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Imagine a piston engine airplane (let's say a DC-3) flying at cruise speed and altitude over a calm sea, trying to reach an unreachable airstrip straight ahead, just above sea level. Fuel is very low and ditching may occur at some point even if highest lift to drag to consumption ratio is achieved.

Would a ground effect low horizontal flight increase the range? That could mean ditching closer to the shore, and getting help sooner (or even landing safely).

If yes, is it also the case for a modern jet airliner usually cruising faster and in a much thinner air, and are there some emergency procedures or regulations about that?

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    $\begingroup$ I can't speak for the physics of that, but attempting cruise speed on a DC-3 in ground effect sounds like a rapid way to smash your aircraft into the sea at full speed. While physically this might have some benefits (Though I doubt it - altitude is energy / cash in the bank) the risks would almost certainly outweigh any rewards. $\endgroup$ – Dan Aug 18 '17 at 11:54
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    $\begingroup$ @Dan I suppose the comparison is idle descent to sea level, cruise there and ditch, vs stay at cruise level, then idle descent and ditch. Either way, you're using the altitude energy at some point, and the plan is ditching after all (let's assume a highly skilled pilot and a mysteriously calm sea) $\endgroup$ – Sanchises Aug 18 '17 at 12:45
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    $\begingroup$ @Sanchises you suppose right, excellent summary, thanks! $\endgroup$ – qq jkztd Aug 18 '17 at 13:07
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    $\begingroup$ Not too high nor too low... are you trying to rewrite the Icarus Legend? $\endgroup$ – jean Aug 18 '17 at 19:26
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    $\begingroup$ @Dan: Well, you can do it with a Cherokee over a dry lake bed. (Don't ask me how I know :-)) $\endgroup$ – jamesqf Aug 19 '17 at 6:15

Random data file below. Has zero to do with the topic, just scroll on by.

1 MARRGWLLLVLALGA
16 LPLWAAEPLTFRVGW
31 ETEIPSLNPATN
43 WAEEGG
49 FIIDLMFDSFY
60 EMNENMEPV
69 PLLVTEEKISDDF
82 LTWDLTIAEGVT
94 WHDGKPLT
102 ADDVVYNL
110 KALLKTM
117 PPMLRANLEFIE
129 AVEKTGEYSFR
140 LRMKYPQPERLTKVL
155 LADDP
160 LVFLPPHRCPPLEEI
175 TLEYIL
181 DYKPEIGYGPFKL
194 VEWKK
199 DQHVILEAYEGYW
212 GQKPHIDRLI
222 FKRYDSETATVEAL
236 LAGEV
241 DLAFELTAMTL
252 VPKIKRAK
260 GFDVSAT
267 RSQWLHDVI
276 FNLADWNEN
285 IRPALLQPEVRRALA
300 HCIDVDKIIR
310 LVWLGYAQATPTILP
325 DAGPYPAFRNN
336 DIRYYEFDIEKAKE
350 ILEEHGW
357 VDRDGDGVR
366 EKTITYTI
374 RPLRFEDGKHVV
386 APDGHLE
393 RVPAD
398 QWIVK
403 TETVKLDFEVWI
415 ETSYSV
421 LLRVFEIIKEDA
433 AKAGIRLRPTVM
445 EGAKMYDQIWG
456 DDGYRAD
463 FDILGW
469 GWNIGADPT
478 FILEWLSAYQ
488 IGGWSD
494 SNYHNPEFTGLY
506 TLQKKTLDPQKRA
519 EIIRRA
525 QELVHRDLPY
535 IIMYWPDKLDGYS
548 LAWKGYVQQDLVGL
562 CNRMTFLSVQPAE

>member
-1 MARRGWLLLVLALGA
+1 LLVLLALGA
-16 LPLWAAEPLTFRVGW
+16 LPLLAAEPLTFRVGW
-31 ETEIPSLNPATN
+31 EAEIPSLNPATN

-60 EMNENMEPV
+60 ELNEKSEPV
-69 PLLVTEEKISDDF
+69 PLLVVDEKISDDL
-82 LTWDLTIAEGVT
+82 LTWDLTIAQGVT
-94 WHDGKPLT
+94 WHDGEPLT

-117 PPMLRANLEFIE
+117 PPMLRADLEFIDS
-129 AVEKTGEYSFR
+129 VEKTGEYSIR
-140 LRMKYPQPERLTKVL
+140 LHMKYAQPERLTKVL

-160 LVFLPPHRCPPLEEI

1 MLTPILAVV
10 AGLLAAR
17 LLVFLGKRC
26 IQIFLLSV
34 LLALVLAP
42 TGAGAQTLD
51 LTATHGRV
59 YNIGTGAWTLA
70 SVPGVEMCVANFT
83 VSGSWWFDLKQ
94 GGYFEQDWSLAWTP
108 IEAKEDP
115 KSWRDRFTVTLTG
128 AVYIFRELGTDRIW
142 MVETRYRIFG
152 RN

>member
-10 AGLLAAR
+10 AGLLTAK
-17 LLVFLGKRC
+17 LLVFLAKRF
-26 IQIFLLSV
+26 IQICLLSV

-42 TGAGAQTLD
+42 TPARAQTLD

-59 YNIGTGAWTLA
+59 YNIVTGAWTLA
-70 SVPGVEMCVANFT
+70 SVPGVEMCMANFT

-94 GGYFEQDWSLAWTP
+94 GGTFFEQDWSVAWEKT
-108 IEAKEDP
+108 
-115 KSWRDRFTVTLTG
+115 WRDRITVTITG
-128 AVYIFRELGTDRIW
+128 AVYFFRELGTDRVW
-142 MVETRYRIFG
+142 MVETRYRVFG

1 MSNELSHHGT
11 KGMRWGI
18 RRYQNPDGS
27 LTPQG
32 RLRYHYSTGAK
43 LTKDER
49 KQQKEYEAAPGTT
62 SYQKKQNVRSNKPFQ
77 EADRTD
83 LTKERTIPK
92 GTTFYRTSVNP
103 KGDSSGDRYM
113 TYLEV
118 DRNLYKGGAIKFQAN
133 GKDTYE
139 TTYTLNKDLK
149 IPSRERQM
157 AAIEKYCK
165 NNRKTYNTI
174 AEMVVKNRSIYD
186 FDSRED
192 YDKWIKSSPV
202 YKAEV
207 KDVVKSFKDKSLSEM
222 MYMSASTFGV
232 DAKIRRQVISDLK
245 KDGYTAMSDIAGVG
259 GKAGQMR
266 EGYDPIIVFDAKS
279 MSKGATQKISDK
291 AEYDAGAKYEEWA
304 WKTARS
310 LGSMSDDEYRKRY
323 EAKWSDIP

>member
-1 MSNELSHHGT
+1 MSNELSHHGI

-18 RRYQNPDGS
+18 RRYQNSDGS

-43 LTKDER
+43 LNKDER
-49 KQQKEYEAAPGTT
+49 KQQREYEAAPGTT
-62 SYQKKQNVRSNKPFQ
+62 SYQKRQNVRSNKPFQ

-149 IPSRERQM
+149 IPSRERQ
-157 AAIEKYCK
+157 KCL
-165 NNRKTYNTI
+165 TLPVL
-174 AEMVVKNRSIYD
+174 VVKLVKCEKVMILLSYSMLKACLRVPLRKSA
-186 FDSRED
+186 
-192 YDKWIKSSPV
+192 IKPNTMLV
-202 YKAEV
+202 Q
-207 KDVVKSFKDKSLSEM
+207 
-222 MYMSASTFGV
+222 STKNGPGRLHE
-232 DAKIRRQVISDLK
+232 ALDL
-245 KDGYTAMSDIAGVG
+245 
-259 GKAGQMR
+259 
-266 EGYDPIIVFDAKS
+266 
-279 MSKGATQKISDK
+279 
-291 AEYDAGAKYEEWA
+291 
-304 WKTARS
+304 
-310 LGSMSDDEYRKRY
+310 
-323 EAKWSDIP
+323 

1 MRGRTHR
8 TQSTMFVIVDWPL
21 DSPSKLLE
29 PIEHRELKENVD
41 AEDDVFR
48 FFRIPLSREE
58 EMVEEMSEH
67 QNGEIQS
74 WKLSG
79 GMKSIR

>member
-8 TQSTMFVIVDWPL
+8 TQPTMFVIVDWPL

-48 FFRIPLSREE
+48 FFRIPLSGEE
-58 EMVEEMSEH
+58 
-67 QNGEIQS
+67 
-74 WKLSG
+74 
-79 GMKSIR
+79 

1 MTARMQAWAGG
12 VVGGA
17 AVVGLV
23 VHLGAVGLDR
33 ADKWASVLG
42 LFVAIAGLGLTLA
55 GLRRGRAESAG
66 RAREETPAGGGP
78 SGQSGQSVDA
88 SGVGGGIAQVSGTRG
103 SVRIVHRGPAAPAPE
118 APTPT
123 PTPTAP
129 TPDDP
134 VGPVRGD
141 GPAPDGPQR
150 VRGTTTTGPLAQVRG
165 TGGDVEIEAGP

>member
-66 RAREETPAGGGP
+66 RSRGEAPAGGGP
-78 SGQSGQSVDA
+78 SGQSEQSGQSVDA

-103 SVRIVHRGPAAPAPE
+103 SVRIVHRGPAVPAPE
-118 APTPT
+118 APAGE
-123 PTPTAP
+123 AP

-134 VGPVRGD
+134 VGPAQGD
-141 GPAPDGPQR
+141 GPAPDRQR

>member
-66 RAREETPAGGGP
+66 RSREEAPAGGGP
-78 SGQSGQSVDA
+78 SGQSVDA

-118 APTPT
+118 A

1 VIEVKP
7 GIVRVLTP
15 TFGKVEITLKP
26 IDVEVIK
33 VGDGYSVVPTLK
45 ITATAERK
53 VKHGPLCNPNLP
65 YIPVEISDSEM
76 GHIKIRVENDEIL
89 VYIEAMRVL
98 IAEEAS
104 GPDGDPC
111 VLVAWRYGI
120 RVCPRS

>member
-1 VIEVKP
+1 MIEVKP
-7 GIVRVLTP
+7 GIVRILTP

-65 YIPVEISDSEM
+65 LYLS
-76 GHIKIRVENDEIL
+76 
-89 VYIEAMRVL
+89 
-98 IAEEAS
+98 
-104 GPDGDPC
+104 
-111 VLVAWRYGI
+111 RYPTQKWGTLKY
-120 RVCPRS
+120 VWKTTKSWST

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When flying close to the ground, there is an important reduction of induced drag, the larger the closer to the ground one flies, so the airplane needs less engine thrust to keep a given airspeed. Anyone who has made a low pass over a long runway may attest this...

Flying in ground effect is a nice way to save fuel and extend the range. I remember reading that it was often used by carrier planes returning from a mission low in fuel...

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  • $\begingroup$ Interesting. I'm guessing there's little to no testing done to find fuel usage / range in ground effect, to compare it with a higher max range / lean altitude. Maybe military or crop dusters might have more info... $\endgroup$ – Xen2050 Dec 27 '17 at 22:44
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There has been an incident with a propeller machine where one engine failed.

Cause the other engine would run hot while keeping the altitude, the pilot decided to descend till he reach ground effect to reduce the stress of the one last engine. Also the pilot asked the passengers to throw out their luggage to reduce the ballast. Finally they flew over one hour in ground effect and reached land.

A modern airliner would most likely glide cause of the much higher cruise height. See Gimli Glider and Air Transat Flight 236

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    $\begingroup$ Do you have a source where we could find more about this "incident" ? $\endgroup$ – Jimy Aug 18 '17 at 13:38
  • $\begingroup$ I'm going to look for it. If I remember right, it was mentioned in the "Mayday" series. $\endgroup$ – merspieler Aug 21 '17 at 9:10
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During glider training, I was taught to use ground effect to my advantage if I was going to come up short on final. It's been a long time, but my recollection is that I was taught to get to ground effect efficiently (no drag devices out, appropriate airspeed), and then ride in it as close the ground as is safe until (hopefully) reaching the runway. A glider in a clean configuration can go a long, long ways in ground effect.

I was also taught to maintain some excess energy on final, to speed up through significant sink, etc. Riding in ground effect was a "when all else has failed" measure.

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    $\begingroup$ While I can't speak for glider training in the past, but I was taught (2015-2016) to always have some spoiler deployed on final. Some instructors teach half, some 2/3rds, but both with the idea of having options both if you are low and slow or high and fast. $\endgroup$ – bclarkreston Aug 18 '17 at 18:50
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    $\begingroup$ I believe I was taught the same. So "maintain a clean configuration" isn't quite right. I'll edit that, and thanks for pointing it out. $\endgroup$ – Wayne Conrad Aug 18 '17 at 19:48

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